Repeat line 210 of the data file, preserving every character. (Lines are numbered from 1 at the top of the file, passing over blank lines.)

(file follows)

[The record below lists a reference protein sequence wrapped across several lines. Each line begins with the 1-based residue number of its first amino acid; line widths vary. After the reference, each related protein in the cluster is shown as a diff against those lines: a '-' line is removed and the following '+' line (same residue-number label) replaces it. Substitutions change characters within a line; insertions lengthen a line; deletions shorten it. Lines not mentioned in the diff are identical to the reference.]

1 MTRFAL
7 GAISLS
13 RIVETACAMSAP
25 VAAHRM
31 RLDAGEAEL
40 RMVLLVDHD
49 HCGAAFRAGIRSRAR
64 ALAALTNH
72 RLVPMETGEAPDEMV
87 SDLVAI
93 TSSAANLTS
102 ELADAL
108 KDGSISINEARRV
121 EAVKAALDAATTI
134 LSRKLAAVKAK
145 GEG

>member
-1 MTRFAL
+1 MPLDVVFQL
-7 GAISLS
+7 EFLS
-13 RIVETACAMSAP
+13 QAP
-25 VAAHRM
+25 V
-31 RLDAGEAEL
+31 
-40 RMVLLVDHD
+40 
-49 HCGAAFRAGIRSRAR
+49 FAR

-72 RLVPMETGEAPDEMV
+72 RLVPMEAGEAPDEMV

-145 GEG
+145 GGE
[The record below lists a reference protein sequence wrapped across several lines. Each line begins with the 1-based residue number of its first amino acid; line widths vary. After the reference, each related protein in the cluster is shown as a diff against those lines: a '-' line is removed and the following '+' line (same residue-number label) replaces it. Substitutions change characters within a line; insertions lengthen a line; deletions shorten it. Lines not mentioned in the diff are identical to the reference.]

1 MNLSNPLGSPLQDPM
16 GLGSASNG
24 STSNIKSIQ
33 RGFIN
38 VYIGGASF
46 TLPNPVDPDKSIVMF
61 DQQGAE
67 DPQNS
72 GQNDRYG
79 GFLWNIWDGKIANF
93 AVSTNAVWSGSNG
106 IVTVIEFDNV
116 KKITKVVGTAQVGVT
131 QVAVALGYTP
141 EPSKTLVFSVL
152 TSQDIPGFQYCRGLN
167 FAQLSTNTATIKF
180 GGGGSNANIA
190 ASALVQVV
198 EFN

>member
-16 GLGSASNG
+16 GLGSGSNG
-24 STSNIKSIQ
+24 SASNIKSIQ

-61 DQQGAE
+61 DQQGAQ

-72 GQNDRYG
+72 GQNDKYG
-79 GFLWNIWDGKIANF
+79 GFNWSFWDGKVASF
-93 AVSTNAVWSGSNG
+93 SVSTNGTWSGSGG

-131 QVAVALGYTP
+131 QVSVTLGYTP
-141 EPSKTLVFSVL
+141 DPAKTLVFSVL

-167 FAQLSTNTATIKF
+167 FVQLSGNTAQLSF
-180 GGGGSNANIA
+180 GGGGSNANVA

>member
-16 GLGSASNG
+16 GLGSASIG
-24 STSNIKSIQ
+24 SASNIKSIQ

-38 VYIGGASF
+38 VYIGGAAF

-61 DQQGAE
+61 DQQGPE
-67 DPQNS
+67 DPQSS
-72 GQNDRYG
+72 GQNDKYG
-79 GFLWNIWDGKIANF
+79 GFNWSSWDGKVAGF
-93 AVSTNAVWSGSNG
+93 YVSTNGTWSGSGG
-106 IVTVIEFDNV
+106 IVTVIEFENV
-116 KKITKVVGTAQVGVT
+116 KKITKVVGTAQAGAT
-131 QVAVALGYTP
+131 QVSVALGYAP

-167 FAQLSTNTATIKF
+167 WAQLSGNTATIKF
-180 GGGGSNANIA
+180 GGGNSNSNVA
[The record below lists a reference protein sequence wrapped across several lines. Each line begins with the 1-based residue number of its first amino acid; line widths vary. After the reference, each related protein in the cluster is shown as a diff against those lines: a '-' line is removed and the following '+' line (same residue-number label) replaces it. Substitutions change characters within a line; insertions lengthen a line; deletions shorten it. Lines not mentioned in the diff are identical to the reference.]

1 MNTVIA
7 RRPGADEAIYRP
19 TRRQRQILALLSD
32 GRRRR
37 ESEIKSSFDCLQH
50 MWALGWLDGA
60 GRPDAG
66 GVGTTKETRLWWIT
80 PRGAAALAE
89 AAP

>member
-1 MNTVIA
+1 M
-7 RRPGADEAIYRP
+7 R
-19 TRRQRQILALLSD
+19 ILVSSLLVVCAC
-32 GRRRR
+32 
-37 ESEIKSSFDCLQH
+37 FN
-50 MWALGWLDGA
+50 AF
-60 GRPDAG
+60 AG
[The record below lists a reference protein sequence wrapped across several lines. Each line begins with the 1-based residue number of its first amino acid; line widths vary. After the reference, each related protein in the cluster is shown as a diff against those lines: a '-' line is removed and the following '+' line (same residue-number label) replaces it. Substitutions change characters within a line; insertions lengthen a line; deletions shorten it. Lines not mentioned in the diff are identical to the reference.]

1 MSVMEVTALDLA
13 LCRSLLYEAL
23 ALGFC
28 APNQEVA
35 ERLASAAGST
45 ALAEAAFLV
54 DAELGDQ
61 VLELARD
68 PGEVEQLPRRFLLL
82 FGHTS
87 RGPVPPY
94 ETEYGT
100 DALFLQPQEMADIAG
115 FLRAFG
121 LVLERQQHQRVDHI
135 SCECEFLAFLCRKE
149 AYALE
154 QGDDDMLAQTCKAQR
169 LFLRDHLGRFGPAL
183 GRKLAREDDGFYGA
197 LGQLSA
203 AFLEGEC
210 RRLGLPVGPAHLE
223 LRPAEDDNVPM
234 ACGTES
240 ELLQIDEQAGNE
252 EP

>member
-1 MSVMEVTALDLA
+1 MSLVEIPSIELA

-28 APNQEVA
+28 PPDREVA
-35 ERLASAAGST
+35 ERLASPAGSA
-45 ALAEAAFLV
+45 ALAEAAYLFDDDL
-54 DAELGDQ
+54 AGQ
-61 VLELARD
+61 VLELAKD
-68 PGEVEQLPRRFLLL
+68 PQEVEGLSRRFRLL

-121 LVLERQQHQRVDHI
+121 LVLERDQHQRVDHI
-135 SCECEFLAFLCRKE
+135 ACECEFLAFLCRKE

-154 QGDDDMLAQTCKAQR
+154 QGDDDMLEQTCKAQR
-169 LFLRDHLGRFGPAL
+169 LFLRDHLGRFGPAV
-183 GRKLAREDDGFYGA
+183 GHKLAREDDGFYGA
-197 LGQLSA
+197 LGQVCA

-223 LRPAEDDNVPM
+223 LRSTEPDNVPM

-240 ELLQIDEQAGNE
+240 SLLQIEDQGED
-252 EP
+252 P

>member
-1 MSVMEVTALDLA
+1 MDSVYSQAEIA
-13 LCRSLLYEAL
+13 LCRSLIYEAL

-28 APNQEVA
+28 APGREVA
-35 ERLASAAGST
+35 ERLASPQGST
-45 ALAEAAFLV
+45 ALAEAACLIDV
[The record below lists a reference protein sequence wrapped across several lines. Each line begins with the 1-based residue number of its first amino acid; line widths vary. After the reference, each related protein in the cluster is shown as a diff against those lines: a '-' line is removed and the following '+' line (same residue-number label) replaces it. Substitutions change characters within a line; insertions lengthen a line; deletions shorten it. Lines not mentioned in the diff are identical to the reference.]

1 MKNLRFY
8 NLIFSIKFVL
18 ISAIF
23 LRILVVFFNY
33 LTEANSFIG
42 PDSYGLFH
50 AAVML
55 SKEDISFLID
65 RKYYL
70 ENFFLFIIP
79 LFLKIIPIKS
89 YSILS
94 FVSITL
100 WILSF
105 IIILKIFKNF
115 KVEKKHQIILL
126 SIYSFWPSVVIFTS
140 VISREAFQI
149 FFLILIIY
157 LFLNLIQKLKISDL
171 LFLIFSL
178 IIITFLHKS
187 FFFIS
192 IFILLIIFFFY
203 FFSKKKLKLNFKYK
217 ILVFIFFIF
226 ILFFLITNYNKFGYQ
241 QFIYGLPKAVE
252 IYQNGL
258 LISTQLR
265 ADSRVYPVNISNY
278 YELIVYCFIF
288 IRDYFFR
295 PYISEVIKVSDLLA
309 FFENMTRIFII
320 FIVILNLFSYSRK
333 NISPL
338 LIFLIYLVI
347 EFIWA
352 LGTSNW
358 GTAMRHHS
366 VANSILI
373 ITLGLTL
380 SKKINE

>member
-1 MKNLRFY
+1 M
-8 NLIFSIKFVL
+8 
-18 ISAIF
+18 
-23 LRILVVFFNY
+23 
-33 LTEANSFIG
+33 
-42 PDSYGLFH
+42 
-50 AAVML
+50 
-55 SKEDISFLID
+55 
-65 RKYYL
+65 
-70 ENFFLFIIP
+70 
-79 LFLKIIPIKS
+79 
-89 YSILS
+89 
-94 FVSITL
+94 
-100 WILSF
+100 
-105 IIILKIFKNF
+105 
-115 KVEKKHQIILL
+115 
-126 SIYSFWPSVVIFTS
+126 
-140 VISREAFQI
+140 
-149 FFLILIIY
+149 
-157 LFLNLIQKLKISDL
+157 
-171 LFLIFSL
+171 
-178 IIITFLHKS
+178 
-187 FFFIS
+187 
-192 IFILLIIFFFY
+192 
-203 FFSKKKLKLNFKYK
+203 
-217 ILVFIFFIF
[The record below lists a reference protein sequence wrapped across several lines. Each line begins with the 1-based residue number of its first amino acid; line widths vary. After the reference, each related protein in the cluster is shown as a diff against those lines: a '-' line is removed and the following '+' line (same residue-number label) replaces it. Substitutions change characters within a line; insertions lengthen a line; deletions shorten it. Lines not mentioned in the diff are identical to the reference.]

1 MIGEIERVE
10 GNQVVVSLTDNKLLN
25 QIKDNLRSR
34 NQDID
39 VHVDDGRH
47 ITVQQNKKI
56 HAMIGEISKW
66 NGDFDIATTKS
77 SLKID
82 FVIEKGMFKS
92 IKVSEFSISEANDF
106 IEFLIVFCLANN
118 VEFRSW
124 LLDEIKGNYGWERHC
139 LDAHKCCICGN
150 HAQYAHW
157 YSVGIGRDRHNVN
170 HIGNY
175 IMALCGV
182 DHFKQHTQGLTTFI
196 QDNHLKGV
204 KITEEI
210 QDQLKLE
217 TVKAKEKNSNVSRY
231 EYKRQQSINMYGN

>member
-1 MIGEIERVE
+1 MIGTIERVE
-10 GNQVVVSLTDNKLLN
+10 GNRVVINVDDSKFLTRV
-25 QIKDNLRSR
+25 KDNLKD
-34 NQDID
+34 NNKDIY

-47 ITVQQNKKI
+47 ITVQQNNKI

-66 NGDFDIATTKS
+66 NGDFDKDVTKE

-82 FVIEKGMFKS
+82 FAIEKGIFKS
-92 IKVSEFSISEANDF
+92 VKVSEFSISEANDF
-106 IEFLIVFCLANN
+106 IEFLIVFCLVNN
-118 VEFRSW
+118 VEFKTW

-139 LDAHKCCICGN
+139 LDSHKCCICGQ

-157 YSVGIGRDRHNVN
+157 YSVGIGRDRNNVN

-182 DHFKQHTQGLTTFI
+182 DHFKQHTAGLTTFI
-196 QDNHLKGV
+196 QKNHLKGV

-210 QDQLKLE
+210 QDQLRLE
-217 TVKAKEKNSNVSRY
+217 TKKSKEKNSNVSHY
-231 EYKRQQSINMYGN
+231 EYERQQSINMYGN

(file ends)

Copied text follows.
42 PDSYGLFH